Throughout the 1950s and 1960s he was shooting commercial assignments for magazines like Harper’s Bazaar.

He cited Henri de Toulouse-Lautrec as his artistic influence, and was close to many artists: Salvador Dalí, Pablo Picasso, Henri Matisse, Jean Genet etc.



Would you like to know Gregory Deck a little closer?

Some time ago I posted about French actor and musician Gregory Deck and his eclectic rock band BelHasard.

A lot of things happened since that time. BelHasard released their debut EP#1 (you can download it here), Gregory returned on stage as Jacques in “Salut les Copains“, and joined the troupe of the French version of “The Wizard of Oz” by Andrew Lloyd Webber to play Scarecrow.

We were lucky to ask Gregory couple of questions this spring and get to know him a little better. Not just as a professional, but as a very cute and talented guy.

Many thanks to Inanis from and Audrey Iacometti from Mousai Industries for all your help and participation.

Yé-yé les Copains!



Last week I posted about rock’n’roll. But talking about music of 1950s and 1960s, I can’t bypass the yé-yé phenomenon.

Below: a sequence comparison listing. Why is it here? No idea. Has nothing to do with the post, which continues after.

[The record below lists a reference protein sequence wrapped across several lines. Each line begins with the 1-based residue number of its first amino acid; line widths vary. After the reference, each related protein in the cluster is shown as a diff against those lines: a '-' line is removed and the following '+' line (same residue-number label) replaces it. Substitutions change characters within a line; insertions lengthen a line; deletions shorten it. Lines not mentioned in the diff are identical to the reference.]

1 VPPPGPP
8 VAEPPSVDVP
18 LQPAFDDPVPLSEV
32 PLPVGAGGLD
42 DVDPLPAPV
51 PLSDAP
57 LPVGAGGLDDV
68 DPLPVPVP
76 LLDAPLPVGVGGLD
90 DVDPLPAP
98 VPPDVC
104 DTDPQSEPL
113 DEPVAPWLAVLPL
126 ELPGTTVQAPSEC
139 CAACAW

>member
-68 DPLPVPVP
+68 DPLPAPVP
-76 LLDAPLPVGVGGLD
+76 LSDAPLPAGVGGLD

Yé-yé was a style of pop music that emerged from France in the early 60s, and was not known extensively outside of Europe, until recent films by Quentin Tarantino, Wes Anderson, and the popular American TV show Mad Men. Yé-yé took its name from the onomatopoeia to English “yeah! yeah!”, and the origins of the yé-yé movement itself come from the radio program, and later the magazine, “Salut les copains” (Hello mates).

Most of yé-yé singers were young teenage girls singing French adaptations or songs inspired by British and American rock’n’roll hits. The most recognizable and popular artists of that time were Johnny Hallyday, Serge Gainsbourg, Sylvie Vartan, Claude François, France Gall, Richard Anthony, les Chaussettes Noires and Françoise Hardy.

Even though it may seem that yé-yé is not a big deal, it became a global phenomenon. Maybe because it has this special French charm.

50 years after the launch of the magazine, Salut les Copains and les années yéyé returned to French stage as a musical, and briefly became grand phenomenon à nouveau.

Salut les Copains, le spectacle musical is a catching illustration of history. A story of love and friendship, followed by the sounds of the greatest rock’n’roll hits, interpreted by an amazing troupe of actors, singers and dancers. Jukeboxes, fashion, twist, Concert of Nation and Mai 68.

What can be better than reading about great things? Living, singing and dancing them! So let’s rock’n’twist and twist’n’roll!



If you’re in France this autumn or winter and want to dive into the musical madness of rock’n’roll, twist and les années yéyé, be sure not to miss this show.